For often, at noon, when returned from the field, I found it the source of an exquisite pleasure,

The purest and sweetest that nature can yield. How ardent I seized it, with hands that were glowing!

And quick to the white-pebbled bottom it fell;
Then soon, with the emblem of truth overflowing,

And dripping with coolness, it rose from the well;
The old oaken bucket, the iron-bound bucket,
The moss-covered bucket arose from the well.


How sweet from the green mossy brim to receive it,

As poised on the curb it inclined to my lips !
Not a full blushing goblet could tempt me to leave it,

Though filled with the nectar that Jupiter sips.
And now, far removed from the loved situation,

The tear of regret will intrusively swell,
As fancy reverts to my father's plantation,

And sighs for the bucket which hangs in the well ;
The old oaken bucket, the iron-bound bucket,
The moss-covered bucket, which hangs in the well



(James FENIMORE COOPER was born in Burlington, New Jersey, September 15, 1789, and died September 14, 1851. In 1805 he obtained a midshipman's warrant, and entered the navy. He continued in the service for six years, – long enough to obtain that knowledge of nautical affairs which he turned subsequently to such good account in his novels, -and then resigned his office. His literary career began with Precaution, published in 1820, a rather feeble transcript of English forms, which neither had, nor deserved to have, much success. But The Spy, which soon followed it, was a great step in advance. It was a vigorous and original work, and in spite of obvious faults, was much read and admired, and hailed as a production full of promise. The success of this novel determined Mr. Cooper's career as a man of letters. He devoted himself to his new profession with great industry, and produced in rapid succession a large number of works of fiction, showing great fertility of invention, and making his name widely known abroad as well as at home. In these novels he appears to equal advantage in two very distinct paths of literary creation : in nautical scenes and characters, and in the incidents and manners of pioneer life in our country. His Long Tom Coffin and Natty Bumpo are both original conceptions, and admirably sustained. His works of fiction are unequal, as might be expected from their great number, and none of them show the constructive skill of a great artist. They are all open to criticism; but, on the other hand, they have great excellences. They bear the stamp and impress of power; they seize upon the attention with a strong grasp; they stir the blood and kindle the mind. They have the elements of enduring popularity.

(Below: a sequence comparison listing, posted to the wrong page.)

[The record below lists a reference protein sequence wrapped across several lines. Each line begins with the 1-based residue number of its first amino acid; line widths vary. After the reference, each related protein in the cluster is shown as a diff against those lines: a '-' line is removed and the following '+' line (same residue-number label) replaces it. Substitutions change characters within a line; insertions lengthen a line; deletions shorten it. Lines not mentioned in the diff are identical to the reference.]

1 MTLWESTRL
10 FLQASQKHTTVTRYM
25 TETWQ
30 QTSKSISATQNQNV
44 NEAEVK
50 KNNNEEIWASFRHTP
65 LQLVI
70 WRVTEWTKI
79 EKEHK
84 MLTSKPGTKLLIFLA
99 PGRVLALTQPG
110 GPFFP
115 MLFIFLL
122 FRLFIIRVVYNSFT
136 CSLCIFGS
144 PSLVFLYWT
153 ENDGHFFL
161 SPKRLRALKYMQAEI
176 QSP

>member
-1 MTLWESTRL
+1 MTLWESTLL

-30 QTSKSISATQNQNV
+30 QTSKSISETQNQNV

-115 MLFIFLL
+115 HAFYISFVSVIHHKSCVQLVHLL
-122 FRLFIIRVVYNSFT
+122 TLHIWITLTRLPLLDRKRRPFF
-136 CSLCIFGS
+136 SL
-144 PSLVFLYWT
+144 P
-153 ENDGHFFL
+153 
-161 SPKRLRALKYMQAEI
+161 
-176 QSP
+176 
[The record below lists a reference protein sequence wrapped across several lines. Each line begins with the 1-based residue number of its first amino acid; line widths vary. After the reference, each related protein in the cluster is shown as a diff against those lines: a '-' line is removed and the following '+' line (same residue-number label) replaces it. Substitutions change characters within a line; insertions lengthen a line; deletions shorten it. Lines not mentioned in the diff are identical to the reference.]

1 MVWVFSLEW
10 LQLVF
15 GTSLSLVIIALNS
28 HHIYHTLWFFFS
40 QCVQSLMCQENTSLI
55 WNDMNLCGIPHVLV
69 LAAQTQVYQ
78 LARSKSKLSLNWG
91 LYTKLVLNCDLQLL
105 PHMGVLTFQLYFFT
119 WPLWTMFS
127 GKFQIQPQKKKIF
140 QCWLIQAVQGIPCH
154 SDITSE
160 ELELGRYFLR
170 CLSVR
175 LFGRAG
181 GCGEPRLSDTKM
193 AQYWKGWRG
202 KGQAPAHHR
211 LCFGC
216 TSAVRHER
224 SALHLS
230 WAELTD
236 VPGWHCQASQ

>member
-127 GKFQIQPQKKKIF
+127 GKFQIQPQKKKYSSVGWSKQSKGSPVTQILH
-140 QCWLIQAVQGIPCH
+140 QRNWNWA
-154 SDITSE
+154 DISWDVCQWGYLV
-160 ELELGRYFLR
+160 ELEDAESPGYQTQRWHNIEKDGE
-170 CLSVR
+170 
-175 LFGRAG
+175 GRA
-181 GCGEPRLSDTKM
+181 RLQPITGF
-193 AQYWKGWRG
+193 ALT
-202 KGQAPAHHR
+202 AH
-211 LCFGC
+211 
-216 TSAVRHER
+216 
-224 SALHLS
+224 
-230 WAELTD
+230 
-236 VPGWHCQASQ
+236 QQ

Mr. Cooper resided many years in Europe, and published several volumes of travel, ling sketches. He also wrote a History of the United States Navy, and several smaller works.

Mr. Cooper's character was peculiar and decided; creating strong attachments and equally strong dislikes. There was no neutral ground in his nature. He had fixed opinions, and was bold and uncompromising in expressing them. He was exart in his dealings and generous in his disposition. His integrity and uprightness no one ever called in question. He had less fear of public opinion, and more self-reliance, than are common in our country; and his courage and truthfulness were worthy of all praise. He was an ardent patriot, and as ready to defend his country when in the right, as to rebuke her when he deemed her in the wrong. He was affectionate in his domestic relations, and his home was the seat of a cordial and generous hospitality.